[Sam]: That was the beginning of the digital age.
[Sven]: Yes, the digital revolution. But there is a funny story. When GSI came out with the first decon filters, the filters were all of length 55, and the people at our lab thought GSI had come up with a magic number for filter length; not 56 mind you, not 53, but they had to be 55 coefficients long! I made attempts to convince the managers that that was an unlikely explanation, because I could not think of any theoretical reason why the filter should contain 55 coefficients. Well, it turned out the architecture of these first digital computers could handle no more then 55 coefficients. So, that was the reason for the number 55!
[Satinder]: Sven, in your talk you took us down memory lane and showed us the results of early decon applications. In the early 70s interpretation was directed basically towards finding structures and we started using deconvolution to help us meet these goals. The awareness about stratigraphic interpretation caught up in the late 70s and the AAPG Memoir 26 published in 1976 helped propagate this. If we had known about stratigraphic interpretation, do you think deconvolution would have helped in the interpretation of stratigraphic anomalies?
[Sven]: Yes, I think so. I view these two techniques to be complementary, one to the other. The decon models I showed this morning were extremely simple. It is just the assumption that the seismic trace can be thought of in terms of a predictable part, which can be removed, and the unpredictable part which one may interpret as the reflectivity function we seek. It is as simple as that. All other geologic consequences, which are many, can be inferred.
I think that, had we known about the stratigraphic effects you mention, the evolution of deconvolution techniques might have been quite different.
[Satinder]: We go through a lot of sophisticated processing these days, such as surface consistent deconvolution, Q-compensation, and so on.
[Sven]: We knew about Q compensation, we knew the Earth did absorb inelastically but we did not know how to correct it properly. That development came much later, say by the late 60s. The theory had been developed.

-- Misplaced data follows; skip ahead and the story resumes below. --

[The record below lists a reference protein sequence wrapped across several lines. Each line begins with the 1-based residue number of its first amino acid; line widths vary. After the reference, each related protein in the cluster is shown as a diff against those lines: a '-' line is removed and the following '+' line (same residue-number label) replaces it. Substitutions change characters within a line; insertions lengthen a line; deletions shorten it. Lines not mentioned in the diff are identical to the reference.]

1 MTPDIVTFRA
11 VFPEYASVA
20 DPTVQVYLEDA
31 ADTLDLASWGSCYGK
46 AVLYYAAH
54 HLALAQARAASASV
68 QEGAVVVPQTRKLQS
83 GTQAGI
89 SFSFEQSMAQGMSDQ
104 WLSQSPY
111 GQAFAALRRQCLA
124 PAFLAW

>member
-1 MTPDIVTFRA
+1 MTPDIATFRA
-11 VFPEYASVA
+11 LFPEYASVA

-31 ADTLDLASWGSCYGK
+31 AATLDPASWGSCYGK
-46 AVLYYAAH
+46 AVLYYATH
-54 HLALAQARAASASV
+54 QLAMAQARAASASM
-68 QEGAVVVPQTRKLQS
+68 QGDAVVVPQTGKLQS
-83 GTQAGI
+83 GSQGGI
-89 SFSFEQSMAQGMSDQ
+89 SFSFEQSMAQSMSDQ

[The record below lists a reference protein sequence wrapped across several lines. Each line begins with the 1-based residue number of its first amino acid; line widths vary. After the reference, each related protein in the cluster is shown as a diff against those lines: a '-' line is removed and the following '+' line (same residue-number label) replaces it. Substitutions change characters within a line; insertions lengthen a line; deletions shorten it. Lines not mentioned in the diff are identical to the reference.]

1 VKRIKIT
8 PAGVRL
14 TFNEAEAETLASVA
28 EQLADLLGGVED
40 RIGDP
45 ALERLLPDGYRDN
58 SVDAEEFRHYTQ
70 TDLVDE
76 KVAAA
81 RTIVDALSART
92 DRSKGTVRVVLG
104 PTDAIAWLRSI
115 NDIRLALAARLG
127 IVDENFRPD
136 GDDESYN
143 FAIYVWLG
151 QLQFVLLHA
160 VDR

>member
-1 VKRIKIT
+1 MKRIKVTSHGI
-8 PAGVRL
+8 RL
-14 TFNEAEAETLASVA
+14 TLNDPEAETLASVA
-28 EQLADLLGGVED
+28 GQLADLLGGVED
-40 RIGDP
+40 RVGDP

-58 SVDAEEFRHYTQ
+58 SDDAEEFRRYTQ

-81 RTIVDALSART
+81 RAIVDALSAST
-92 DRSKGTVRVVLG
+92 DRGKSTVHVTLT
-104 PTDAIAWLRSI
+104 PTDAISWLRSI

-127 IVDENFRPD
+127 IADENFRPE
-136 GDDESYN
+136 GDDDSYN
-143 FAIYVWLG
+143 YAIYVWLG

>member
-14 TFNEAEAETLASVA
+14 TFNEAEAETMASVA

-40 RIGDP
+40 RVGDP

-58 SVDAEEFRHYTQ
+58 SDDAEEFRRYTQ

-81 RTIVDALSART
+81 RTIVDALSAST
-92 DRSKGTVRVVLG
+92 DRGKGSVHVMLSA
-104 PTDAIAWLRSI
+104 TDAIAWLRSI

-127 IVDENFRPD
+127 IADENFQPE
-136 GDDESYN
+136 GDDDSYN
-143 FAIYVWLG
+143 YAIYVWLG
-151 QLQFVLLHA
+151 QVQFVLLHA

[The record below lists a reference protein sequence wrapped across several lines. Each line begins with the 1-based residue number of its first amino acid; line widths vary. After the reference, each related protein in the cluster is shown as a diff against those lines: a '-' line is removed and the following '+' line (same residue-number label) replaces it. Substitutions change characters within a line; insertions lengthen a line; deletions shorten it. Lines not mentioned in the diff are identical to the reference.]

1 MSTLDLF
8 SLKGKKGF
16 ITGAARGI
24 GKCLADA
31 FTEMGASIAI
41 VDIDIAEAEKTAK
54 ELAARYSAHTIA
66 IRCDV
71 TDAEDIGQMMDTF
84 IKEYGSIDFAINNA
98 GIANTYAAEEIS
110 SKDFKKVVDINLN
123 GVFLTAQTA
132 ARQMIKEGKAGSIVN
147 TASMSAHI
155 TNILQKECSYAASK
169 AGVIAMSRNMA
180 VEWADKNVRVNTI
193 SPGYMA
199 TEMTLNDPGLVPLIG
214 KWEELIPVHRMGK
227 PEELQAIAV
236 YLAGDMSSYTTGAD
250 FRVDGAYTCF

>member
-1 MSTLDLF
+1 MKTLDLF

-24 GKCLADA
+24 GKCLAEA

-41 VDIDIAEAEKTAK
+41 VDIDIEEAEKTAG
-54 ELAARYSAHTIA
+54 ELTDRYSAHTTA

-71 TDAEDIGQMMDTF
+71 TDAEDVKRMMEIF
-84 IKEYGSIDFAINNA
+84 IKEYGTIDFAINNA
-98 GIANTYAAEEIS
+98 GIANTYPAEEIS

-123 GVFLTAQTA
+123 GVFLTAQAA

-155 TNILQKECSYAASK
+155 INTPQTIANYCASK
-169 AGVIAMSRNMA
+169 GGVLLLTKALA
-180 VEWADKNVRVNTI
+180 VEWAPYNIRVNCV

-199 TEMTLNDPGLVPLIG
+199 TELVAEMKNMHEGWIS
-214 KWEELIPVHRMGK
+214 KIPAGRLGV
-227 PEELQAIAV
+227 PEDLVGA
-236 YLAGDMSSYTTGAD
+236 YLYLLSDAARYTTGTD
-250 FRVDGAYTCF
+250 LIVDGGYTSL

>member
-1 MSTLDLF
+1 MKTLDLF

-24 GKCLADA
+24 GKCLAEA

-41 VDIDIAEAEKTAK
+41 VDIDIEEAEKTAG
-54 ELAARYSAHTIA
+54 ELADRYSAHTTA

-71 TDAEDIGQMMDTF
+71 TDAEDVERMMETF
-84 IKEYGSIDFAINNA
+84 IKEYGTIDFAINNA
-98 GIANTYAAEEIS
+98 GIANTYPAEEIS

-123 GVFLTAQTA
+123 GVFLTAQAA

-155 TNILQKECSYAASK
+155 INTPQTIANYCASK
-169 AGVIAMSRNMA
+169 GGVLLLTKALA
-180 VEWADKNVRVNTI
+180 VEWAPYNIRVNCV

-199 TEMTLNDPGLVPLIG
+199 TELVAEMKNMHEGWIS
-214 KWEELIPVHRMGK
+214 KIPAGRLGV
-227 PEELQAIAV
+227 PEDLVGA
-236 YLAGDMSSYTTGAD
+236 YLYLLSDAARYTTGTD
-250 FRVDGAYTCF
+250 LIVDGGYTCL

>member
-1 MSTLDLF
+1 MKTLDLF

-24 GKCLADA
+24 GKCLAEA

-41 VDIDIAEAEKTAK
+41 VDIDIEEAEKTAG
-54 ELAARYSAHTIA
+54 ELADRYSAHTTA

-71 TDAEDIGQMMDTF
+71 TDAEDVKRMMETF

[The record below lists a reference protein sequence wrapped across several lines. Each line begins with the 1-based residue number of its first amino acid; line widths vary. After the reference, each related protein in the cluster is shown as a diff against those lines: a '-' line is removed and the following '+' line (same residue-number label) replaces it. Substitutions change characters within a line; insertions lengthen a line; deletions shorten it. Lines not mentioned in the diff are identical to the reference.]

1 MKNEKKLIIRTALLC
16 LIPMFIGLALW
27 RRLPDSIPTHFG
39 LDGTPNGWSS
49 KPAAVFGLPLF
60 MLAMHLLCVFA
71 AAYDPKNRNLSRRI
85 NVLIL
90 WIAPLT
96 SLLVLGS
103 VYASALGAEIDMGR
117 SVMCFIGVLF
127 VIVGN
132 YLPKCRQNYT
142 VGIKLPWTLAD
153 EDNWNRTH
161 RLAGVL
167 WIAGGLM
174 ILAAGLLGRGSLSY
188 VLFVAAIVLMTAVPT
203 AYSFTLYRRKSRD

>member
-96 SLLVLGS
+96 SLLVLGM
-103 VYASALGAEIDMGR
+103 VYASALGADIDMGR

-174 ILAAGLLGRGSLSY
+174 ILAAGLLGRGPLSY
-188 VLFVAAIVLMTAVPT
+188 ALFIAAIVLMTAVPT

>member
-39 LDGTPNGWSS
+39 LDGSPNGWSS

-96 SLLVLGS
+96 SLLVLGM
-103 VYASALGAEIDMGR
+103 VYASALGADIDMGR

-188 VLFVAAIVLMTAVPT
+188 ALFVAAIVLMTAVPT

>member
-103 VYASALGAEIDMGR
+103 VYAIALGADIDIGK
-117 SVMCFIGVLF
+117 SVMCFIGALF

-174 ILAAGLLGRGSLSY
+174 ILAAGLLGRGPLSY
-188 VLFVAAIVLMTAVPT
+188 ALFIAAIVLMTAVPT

[Sam]: Still, your model for predictive deconvolution essentially was stratigraphic. So it really is complementary. I mean it aided stratigraphic interpretation.
[Sven]: Well, the question, what would have happened to the evolution of predictive deconvolution had the understanding of stratigraphic interpretation preceded it, my guess, for what it is worth, is that it would have evolved anyway. The basic theorem was stated by Wold, as I mentioned earlier, in 1938. At that time, Wold knew nothing about seismology. In fact, Wold was himself a student of the Swedish statistician Harald Cramer. After Robinson finished his thesis, Wold invited him to spend some time at Uppsala University, where both collaborated for a while.
[Sam]: Sven, everyone knows that you were highly influential in the development of predictive decon. But you were also influential in wave theory, inverse theory in general and you were around and influential in a number of other topics. Could you tell us a bit about that?
[Sven]: Yes, that is true. There has been more in my career than decon! For example, in the early 70s I saw papers in the Bulletin of the Seismological Society of America, where finite difference techniques were being used to model wave propagation in structurally complex media. I felt these techniques should be injected into exploration geophysics. So, I wrote a very simple code to convince myself that finite difference methods work. But, I also realized that I couldn’t possibly do their development by myself and still work on some of the other projects I promised the management I would work on. So, I told them that they need to hire more people. The first guy hired was a gentleman by the name of Ken Kelly, who really made a name for himself as a finite difference forward modeler. But then we soon recognized that you could use the method of finite differences to image the data as well. Meanwhile, there was another colleague at our lab, Dan Whitmore, who established a reputation in the imaging field; and he is now with ConocoPhillips. He actually came up with a technique to run wave equation backwards, now called reverse time migration. While I was not personally involved in this work, I guess I can take the some credit for bringing these such bright young (at the time!) people into geophysics then. Now of course they have grey hair, and are into geophysics. By the way, neither Kelly nor Whitmore were educated as geophysicists – Kelly is an electrical engineer and Whitmore is a mathematician.
[Sam]: How about Alford?